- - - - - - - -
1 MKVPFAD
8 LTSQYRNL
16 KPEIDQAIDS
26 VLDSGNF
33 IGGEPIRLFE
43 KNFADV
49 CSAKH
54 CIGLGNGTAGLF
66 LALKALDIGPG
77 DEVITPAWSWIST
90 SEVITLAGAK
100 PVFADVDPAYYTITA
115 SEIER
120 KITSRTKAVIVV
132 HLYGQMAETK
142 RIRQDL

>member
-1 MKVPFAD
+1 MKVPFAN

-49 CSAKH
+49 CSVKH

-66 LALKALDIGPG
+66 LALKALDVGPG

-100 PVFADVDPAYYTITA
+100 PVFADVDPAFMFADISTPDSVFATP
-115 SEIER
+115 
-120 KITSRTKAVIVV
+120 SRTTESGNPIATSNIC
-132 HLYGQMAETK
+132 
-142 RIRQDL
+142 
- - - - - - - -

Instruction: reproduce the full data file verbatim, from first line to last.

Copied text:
1 MKVPFAD
8 LTSQYRNL
16 KPEIDQAIDS
26 VLDSGNF
33 IGGEPIRLFE
43 KNFADV
49 CSAKH
54 CIGLGNGTAGLF
66 LALKALDIGPG
77 DEVITPAWSWIST
90 SEVITLAGAK
100 PVFADVDPAYYTITA
115 SEIER
120 KITSRTKAVIVV
132 HLYGQMAETK
142 RIRQDL

>member
-1 MKVPFAD
+1 MKVPFAN

-49 CSAKH
+49 CSVKH

-66 LALKALDIGPG
+66 LALKALDVGPG

-100 PVFADVDPAYYTITA
+100 PVFADVDPAFMFADISTPDSVFATP
-115 SEIER
+115 
-120 KITSRTKAVIVV
+120 SRTTESGNPIATSNIC
-132 HLYGQMAETK
+132 
-142 RIRQDL
+142 